The first panel, “Escape from the Planet of the Slush Pile,” featured Gordon Van Gelder (Editor-in-Chief of Fantasy &Science Fiction), Ginjer Buchanan (Senior Editor at Ace/Roc Books) and Patrick Nielsen Hayden (Senior Editor at Tor Books and for Tor.com), with me moderating. In comparison to the rest of the panelists, who have had decades of experience as editors, I’ve been fiction editing for about a year. So, no pressure or anything. We talked about cover letters, types of stories, what we’ve seen too much and too little of, and the numbers involved in the slush piles. But really, what we tried to drive home was that we’re looking for great stories, period. Cover letters, sub-genres, notoriety, and so forth aren’t our focus; the submitted story is. Here’s what matters most to all of us as editors: that moment when we read something and say “wow,” and following that moment up by showing that little slice of awesome to the whole world. There’s a lovely summary of the panel here: https://geo-geek.blogspot.com/2012/09/Worldcon-escape-from-planet-of-slush.html. We were all clearly on the same page, and everyone seemed to enjoy the panel. Success!
The second panel entailed a live recording of the SF Squeecast. This was a momentous occasion for us, as it was the very first time the entire cast of regulars was all together in one place for recording, with two special guests as well: Jay Lake and Sarah Monette. You can listen to the episode here: https://sfsqueecast.com/2012/09/episode-16-live-from-chicon-keeping-it-classy-on-the-eve-of-a-hugo-award. All I can really say is that we were rather more wound up than usual. If you listen to the SF Squeecast regularly, you’ll know that we don’t really do laid-back as a general rule, so when I say wound up, I mean that what few filters we have were basically off. The packed room was crackling with energy. It may have been the funniest episode that we’ve ever recorded. Jay Lake’s description of the film Rubber alone is worth a listen. I laughed so hard I began to hyperventilate at one point. There aren’t many other occasions when you get to experience Seanan McGuire threatening to read your entrails to figure out how to win a Hugo Award. I think we succeeded in not actually having a collective Hugo-Award-related nervous breakdown live on stage, despite our very best efforts. (It was a close thing, though. Jay’s bear joke and Sarah Monette’s well-timed snark may have saved us.)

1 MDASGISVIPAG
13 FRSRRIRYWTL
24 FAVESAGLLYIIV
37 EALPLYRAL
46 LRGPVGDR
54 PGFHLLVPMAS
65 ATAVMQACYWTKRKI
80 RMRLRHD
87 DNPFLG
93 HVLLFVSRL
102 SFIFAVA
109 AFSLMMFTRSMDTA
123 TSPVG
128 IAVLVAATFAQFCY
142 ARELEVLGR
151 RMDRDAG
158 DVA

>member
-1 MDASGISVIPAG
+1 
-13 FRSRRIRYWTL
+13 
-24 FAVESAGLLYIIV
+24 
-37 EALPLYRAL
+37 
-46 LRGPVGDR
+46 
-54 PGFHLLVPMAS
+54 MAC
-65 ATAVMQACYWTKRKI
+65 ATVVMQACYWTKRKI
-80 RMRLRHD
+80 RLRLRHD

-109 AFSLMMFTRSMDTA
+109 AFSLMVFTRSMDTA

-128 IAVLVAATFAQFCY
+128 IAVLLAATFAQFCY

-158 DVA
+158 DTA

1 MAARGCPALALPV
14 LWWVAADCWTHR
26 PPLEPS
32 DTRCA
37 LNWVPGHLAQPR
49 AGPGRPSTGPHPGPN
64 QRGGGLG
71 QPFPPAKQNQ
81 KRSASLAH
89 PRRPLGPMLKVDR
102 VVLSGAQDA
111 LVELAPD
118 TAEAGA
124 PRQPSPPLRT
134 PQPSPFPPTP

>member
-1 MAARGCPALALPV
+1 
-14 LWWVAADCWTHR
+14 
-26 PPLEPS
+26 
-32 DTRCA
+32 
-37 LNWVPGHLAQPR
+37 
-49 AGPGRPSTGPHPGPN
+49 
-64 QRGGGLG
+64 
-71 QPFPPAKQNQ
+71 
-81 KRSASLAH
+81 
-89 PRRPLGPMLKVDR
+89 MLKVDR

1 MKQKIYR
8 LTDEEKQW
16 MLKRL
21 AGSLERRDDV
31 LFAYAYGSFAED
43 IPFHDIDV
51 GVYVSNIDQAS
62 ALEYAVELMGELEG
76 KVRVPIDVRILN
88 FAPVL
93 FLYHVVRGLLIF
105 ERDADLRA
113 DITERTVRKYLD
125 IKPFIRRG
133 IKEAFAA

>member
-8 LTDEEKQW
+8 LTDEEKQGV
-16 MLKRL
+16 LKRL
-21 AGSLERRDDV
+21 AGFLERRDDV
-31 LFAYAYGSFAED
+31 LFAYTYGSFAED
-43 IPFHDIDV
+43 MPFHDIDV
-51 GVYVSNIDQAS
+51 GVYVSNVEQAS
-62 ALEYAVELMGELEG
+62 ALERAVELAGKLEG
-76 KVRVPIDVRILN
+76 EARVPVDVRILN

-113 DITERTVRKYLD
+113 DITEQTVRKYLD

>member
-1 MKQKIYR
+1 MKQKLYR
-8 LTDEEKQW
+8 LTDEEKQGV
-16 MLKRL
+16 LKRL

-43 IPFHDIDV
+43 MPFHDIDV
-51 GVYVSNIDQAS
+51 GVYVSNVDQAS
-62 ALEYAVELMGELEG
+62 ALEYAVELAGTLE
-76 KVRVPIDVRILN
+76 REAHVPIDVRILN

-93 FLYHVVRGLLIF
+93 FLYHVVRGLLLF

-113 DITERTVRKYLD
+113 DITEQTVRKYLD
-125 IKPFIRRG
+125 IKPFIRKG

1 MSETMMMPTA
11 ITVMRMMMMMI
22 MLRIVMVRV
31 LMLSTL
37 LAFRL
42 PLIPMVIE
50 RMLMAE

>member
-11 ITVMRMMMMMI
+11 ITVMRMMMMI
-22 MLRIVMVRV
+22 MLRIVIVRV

After the SF Squeecast live recording had finished, we went to the Hugos’ rehearsal. This was where the ceremony staff walked nominees through the process of how to get to the stage, where to stand, and how to hold the Hugo without dropping it. They pointed out that the podium was slanted, handed you a stunt Hugo so you could feel how heavy it was, and mentioned what a good idea it would be to hand it to John Scalzi while you talked so that you didn’t drop it. The Hugo base design changes from year to year. This year’s was made of glass, and resembled the Picasso statue in downtown Chicago. It was gorgeous, with the added bonus of looking like a double-headed battle axe when held upside down.
John Joseph Adams, who was nominated as Best Editor Short Form, as well as in our Best Semiprozine category for his work on Lightspeed, was part of our rehearsal group, along with Jim C. Hines. John and I immediately readied ourselves for mock fisticuffs when we saw one another before ascending to the stage for rehearsal, as was right and proper. Nominees also received instructions from the Hugo designer in how to appropriately carry, polish, disassemble, and pack the Hugo for transport, should we win.